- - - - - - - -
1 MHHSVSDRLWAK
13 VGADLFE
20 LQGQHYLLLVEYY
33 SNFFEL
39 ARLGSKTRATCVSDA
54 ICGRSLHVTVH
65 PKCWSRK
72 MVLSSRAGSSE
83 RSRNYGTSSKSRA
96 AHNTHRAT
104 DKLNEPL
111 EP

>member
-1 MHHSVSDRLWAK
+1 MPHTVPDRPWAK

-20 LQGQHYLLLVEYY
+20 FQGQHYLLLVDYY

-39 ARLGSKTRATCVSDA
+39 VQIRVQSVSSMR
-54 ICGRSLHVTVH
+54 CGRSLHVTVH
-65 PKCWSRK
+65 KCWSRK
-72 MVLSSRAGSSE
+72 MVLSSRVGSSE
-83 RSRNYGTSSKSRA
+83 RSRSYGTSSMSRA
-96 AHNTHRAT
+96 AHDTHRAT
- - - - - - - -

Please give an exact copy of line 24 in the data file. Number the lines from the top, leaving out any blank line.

-72 MVLSSRAGSSE